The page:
Magnetic loop progress

Finally found some time to re-orientate the two transformers. I decided to remove the eight bypass 10nF capacitors to give my soldering iron more wriggle room to remove the transformers. The solder on the transformer pads needed some encouragement – in the form of more molten solder – to loosen up. This allowed me to use solder wick to take away most of what was holding them in place. The corners of the transformer are pretty fragile and would not tolerate much heat. Wasn’t too hard to lift them. Much more complicated was cleaning up the holes where the eight capacitors had been. I managed to destroy one of the pads. Decided to stop destroying the PCB and to re-install the bypass capacitors on the other side of the board.

I was actually able to use most of the capacitors I had removed and checked every connection a couple of times at least, especially a couple of the tiny pads for the caps that are near the larger choke pads.

Soldered the transformers back in properly this time, again checking every step over and over again.

After re-orienting the common mode chokes...
After re-orienting the common mode chokes…
...and replacing the caps on bottom of the PCB to avoid damaging fragile pads.
…and replacing the caps on bottom of the PCB to avoid damaging fragile pads.

Taking a few deep breaths now and having a break before reassembling the whole device and connecting it to the radio and the loop for the moment of truth and to find out if the A4975 stepper driver ICs can come back to life after having both their two outputs accidentally connected together! Normally they are connected across one of the stepper motor windings.


Well, because there is still no response from the stepper motor, the answer, unfortunately, is no, they probably need replacement. At least this time they’re not red hot. I have a pair of A4975 chips due to arrive sometime on Monday. Essentially $4.90 a pop, no shipping charge.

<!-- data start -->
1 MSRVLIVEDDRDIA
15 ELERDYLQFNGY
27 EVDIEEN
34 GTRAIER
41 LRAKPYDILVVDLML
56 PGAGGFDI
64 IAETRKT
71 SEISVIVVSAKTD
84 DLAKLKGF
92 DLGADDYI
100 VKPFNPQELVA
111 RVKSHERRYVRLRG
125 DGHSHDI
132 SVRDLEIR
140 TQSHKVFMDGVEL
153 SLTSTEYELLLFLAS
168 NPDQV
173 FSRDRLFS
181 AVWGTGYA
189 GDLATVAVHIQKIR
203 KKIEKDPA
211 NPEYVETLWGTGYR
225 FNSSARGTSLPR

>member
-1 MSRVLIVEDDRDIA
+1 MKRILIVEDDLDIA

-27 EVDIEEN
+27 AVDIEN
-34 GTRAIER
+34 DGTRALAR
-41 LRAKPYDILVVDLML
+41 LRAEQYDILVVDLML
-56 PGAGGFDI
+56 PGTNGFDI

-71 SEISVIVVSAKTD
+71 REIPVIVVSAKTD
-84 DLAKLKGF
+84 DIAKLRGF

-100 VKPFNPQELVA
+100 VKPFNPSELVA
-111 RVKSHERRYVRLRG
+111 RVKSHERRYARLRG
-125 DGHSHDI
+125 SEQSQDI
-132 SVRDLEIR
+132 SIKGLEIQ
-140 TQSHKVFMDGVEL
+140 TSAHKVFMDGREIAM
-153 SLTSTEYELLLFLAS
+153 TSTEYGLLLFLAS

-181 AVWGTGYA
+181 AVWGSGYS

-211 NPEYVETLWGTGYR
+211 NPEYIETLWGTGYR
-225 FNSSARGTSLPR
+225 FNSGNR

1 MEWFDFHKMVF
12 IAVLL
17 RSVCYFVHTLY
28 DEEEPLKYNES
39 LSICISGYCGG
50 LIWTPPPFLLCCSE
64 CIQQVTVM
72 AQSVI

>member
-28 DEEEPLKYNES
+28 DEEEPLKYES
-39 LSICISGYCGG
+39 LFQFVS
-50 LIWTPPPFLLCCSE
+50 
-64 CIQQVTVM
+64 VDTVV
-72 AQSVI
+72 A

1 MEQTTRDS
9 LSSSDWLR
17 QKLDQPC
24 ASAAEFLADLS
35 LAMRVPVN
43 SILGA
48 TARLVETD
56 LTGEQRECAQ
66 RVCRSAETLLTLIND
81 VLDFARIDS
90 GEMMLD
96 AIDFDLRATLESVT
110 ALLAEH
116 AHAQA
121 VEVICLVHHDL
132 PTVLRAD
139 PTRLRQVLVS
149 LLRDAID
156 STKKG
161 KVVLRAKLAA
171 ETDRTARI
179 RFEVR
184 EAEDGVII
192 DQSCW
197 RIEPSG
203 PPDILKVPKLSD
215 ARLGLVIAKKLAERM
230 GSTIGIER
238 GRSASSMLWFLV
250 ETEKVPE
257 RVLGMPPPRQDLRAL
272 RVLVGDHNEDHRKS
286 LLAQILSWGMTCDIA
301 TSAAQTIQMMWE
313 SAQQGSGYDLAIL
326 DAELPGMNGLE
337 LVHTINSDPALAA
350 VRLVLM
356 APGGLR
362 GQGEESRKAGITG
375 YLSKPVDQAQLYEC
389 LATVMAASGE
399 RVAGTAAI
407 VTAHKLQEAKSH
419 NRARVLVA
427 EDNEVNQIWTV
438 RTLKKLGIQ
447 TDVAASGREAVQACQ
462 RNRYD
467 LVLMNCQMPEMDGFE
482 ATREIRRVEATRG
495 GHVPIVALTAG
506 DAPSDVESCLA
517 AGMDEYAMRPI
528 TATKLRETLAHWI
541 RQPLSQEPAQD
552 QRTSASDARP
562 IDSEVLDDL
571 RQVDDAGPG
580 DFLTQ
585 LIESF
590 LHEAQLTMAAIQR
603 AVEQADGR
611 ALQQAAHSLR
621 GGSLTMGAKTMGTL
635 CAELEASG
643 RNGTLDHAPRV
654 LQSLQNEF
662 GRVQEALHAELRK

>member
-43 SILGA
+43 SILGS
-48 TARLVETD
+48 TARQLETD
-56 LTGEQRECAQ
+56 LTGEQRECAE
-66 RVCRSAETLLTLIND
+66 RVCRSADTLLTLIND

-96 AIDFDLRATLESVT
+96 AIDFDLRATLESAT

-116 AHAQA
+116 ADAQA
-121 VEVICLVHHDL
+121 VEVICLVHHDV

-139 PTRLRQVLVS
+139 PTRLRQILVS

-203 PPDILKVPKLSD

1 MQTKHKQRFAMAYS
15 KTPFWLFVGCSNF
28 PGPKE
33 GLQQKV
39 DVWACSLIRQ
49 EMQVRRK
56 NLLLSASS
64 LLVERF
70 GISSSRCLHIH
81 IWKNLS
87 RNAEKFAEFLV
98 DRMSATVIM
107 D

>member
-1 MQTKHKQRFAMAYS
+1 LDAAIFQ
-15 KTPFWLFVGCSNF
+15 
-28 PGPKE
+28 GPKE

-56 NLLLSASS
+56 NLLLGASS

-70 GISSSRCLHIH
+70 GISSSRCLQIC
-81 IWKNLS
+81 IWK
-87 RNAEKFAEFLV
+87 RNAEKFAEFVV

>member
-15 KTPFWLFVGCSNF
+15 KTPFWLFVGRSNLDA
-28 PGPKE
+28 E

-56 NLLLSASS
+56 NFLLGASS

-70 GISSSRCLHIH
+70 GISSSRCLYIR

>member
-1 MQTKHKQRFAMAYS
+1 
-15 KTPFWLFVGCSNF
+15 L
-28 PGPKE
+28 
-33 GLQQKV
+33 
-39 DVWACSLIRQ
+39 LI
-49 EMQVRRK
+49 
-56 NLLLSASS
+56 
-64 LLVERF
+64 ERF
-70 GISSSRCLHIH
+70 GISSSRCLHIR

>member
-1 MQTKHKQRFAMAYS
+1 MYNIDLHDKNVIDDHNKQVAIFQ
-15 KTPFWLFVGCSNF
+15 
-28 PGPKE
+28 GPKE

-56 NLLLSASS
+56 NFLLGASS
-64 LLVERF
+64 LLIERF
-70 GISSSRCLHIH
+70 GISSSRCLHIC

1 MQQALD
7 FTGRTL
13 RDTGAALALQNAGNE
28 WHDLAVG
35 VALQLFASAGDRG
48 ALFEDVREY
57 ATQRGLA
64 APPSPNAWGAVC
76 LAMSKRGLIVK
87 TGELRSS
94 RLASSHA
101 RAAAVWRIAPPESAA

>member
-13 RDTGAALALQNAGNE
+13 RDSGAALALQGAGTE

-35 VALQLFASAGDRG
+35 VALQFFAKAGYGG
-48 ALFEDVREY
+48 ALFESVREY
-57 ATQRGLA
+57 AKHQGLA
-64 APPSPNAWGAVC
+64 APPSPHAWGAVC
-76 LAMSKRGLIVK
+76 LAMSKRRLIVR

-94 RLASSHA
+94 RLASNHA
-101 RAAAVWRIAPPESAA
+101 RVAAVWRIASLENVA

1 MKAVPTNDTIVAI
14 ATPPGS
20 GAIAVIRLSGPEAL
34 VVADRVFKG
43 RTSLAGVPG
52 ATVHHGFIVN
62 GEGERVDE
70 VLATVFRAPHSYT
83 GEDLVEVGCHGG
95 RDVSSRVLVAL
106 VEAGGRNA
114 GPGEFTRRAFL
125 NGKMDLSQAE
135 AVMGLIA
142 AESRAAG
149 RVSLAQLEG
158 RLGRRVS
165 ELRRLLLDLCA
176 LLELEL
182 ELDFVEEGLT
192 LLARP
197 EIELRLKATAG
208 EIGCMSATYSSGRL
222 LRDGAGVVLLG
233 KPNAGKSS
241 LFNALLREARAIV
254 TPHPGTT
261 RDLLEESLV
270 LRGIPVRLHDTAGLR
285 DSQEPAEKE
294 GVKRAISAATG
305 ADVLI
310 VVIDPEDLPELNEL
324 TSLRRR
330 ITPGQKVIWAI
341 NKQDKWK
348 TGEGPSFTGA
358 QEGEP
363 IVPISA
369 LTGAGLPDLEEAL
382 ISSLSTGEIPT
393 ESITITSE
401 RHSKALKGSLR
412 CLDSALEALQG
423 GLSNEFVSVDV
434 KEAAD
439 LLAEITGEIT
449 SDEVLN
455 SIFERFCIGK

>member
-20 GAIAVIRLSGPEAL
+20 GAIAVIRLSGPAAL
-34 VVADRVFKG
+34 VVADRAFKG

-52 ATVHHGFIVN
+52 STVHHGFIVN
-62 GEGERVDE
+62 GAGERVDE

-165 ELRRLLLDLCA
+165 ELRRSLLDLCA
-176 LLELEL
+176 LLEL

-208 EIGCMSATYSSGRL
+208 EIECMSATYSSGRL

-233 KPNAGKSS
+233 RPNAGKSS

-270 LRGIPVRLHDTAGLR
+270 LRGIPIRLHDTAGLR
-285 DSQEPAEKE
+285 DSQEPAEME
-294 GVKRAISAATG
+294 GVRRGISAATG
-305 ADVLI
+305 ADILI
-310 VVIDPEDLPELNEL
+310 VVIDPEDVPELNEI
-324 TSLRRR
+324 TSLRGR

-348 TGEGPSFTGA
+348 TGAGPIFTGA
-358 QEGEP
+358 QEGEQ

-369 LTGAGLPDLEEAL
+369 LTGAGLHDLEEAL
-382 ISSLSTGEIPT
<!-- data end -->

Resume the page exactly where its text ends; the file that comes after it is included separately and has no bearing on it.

And reading the datasheet on the A4975 I see on page 10 mention of the thermal protection circuitry that shuts off the output transistors when the junction temperature reaches +165 degrees C. “This is intended only to protect the device from failures due to excessive junction temperatures and should not imply that output short circuits are permitted.” And I reckon the tiny choke winding is close enough to a short circuit.

At least we are still at three out of four. Looking forward to being able to control the stepper to tune the vacuum variable capacitor and calibrating the controller, and perhaps opening myself up to a new level of complications. At least the well-commented code should be a smart guide.

In the meantime – getting way ahead of myself now – I’m thinking about drilling two holes in the loop to take the stepper wiring, possibly via a length of CAT 5 cable. People seem to think the twisted pairs work well with stepper windings. Not sure what type of connector to use in VVC part and lower down alongside the feed loop SO-237.

I also need to get a couple of plastic pipe ends to fit the PVC tube cover Henrik gave me to weatherproof the stepper and the tuning capacitor.

Then I need to think about a rotator and maybe a tripod roof mounting. And a way of remotely controlling the rotator. Anthony K3NG most probably.

At least it looks like it might be ready to take away to Tooraweenah for a field test in March!!!